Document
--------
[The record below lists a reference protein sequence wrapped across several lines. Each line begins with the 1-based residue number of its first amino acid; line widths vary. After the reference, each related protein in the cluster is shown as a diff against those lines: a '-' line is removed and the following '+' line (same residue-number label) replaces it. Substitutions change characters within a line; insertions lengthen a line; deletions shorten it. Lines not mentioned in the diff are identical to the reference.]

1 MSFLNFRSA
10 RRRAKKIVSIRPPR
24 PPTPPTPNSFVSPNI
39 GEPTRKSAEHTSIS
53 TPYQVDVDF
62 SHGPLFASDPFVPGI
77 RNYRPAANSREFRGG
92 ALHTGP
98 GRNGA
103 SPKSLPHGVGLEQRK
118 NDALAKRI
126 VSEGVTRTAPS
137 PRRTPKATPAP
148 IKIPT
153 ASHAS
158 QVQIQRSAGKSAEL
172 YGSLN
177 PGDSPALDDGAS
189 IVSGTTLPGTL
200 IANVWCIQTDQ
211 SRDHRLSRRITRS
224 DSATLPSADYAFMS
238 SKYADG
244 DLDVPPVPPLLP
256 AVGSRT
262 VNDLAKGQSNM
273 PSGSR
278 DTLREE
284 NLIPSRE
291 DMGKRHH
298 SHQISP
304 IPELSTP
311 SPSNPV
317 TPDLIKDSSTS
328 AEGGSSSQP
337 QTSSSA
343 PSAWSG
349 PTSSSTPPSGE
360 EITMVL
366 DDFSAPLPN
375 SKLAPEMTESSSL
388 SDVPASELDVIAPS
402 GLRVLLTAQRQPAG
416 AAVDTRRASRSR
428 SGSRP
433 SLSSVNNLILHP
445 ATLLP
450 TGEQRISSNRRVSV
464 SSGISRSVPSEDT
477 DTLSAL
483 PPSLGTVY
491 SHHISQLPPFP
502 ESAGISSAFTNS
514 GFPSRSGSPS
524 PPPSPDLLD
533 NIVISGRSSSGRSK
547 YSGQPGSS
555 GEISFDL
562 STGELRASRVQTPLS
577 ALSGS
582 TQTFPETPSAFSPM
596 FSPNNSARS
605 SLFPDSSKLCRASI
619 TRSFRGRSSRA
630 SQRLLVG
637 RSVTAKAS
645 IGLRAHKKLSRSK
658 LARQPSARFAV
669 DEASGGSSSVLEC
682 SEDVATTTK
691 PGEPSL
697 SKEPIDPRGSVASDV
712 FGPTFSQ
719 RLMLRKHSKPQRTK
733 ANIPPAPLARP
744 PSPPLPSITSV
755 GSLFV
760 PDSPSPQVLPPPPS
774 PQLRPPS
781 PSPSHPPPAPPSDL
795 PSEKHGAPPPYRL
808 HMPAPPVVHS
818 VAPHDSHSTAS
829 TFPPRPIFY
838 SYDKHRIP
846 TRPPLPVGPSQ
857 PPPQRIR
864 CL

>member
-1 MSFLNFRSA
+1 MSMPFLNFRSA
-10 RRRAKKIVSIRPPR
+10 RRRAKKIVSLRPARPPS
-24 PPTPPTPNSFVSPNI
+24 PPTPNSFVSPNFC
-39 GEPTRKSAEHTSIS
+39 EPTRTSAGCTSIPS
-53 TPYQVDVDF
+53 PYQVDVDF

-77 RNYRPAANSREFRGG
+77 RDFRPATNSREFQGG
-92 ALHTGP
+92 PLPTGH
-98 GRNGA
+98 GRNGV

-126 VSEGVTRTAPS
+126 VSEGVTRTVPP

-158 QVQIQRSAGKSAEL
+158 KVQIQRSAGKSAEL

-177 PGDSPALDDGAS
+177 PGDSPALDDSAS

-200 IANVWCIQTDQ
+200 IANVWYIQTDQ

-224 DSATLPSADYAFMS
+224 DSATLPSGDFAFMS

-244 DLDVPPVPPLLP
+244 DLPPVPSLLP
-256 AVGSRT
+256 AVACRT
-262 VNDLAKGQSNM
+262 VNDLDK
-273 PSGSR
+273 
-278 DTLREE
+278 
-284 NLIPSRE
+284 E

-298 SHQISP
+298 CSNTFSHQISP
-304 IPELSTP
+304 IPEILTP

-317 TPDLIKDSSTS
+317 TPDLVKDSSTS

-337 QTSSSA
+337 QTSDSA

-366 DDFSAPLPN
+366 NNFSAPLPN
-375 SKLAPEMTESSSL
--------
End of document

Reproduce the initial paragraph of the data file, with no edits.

[The record below lists a reference protein sequence wrapped across several lines. Each line begins with the 1-based residue number of its first amino acid; line widths vary. After the reference, each related protein in the cluster is shown as a diff against those lines: a '-' line is removed and the following '+' line (same residue-number label) replaces it. Substitutions change characters within a line; insertions lengthen a line; deletions shorten it. Lines not mentioned in the diff are identical to the reference.]